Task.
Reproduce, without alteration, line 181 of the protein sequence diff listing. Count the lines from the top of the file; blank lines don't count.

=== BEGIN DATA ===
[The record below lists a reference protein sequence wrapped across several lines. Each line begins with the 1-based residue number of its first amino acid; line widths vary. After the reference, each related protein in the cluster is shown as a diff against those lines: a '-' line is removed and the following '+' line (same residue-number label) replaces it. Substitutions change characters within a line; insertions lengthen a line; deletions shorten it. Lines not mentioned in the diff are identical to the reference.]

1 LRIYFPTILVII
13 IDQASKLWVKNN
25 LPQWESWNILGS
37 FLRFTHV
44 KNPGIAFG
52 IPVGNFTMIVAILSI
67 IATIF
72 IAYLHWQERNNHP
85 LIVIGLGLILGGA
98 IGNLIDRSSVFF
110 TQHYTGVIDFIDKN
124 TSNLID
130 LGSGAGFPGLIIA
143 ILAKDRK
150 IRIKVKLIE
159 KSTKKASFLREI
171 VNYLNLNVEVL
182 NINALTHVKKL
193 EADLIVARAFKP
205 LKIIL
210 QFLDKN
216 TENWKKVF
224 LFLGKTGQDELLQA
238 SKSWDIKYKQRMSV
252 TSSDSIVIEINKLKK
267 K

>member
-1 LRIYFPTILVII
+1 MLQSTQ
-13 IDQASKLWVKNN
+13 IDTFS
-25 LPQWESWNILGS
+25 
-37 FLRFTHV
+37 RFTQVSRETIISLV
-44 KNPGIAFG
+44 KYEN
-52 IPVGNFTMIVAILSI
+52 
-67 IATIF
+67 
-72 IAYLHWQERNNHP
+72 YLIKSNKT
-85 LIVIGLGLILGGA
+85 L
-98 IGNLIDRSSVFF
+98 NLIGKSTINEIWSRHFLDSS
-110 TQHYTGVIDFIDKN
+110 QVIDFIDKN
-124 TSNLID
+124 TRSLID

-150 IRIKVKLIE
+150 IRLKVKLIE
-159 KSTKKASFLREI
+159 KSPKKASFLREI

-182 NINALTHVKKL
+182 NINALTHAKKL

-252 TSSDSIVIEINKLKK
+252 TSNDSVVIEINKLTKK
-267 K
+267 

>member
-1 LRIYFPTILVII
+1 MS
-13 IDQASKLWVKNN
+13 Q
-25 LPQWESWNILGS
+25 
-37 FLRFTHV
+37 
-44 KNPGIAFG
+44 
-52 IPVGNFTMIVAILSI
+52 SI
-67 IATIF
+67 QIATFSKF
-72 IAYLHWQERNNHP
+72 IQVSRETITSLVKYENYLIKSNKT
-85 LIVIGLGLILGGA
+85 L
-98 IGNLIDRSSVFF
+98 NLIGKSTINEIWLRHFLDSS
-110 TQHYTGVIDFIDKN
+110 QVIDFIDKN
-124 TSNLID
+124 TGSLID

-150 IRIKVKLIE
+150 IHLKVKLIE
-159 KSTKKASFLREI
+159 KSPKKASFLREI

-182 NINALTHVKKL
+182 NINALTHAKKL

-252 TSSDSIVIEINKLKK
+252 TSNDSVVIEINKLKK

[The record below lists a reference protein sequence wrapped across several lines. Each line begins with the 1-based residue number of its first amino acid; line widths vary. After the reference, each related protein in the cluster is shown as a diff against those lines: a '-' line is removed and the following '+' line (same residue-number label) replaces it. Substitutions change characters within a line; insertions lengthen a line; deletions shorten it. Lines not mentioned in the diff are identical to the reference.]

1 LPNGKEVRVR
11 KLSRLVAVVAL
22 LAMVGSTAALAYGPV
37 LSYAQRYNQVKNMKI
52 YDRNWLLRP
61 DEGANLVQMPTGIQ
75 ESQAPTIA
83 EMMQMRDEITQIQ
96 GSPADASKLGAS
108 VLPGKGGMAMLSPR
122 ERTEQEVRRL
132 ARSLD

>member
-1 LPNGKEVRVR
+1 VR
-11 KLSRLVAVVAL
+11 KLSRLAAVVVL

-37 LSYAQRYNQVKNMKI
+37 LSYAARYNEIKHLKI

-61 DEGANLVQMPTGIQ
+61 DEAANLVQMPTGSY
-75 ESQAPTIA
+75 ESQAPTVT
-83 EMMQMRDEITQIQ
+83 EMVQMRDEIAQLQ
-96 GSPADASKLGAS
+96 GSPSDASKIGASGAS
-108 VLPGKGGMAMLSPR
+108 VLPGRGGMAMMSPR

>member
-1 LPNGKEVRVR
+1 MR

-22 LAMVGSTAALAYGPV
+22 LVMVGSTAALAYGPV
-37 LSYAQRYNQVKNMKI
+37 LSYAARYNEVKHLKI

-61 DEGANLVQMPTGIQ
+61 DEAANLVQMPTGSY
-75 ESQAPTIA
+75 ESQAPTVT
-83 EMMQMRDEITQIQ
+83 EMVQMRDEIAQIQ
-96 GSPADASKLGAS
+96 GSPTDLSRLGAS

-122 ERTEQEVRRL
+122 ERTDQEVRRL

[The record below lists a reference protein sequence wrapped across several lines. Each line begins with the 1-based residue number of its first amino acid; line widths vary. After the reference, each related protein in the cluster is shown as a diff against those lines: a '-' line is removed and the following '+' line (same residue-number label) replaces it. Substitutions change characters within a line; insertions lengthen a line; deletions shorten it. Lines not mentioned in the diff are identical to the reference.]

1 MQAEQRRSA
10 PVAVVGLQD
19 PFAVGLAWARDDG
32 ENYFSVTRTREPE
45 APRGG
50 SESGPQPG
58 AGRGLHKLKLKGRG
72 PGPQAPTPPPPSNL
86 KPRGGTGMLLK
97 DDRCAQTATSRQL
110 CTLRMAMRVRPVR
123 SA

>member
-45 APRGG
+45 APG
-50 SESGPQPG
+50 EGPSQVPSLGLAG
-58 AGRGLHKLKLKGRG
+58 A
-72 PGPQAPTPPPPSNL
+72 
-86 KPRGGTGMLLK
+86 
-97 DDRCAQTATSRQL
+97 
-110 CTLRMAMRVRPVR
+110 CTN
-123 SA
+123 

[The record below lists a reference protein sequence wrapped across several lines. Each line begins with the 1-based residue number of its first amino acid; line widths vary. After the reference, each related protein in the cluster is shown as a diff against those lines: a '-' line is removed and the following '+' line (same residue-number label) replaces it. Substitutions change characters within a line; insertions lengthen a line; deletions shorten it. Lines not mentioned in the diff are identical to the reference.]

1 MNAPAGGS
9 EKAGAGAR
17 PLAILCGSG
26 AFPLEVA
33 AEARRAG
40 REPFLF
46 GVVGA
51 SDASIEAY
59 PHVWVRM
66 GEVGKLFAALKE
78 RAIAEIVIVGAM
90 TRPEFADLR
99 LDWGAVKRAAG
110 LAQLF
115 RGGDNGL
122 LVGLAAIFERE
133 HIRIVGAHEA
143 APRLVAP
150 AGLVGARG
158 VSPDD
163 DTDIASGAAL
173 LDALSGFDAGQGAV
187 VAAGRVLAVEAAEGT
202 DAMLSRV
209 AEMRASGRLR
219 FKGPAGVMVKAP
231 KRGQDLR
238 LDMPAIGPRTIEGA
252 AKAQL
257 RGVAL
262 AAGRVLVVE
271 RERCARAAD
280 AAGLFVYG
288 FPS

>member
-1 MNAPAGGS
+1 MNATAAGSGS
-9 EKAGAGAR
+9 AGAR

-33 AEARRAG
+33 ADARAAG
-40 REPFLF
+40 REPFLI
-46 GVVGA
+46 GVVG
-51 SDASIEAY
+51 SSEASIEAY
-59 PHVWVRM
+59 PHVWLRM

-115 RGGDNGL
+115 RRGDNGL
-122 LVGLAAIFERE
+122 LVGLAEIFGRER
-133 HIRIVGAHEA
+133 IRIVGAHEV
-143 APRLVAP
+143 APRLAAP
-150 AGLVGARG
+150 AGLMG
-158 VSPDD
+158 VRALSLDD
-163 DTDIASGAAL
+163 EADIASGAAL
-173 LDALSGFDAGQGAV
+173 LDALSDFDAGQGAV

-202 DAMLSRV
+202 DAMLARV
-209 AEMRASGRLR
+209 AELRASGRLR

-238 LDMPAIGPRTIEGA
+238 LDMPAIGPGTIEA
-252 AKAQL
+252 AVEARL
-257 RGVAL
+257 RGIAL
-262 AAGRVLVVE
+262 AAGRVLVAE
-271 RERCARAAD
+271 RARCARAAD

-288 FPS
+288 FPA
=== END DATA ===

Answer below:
51 SDASIEAY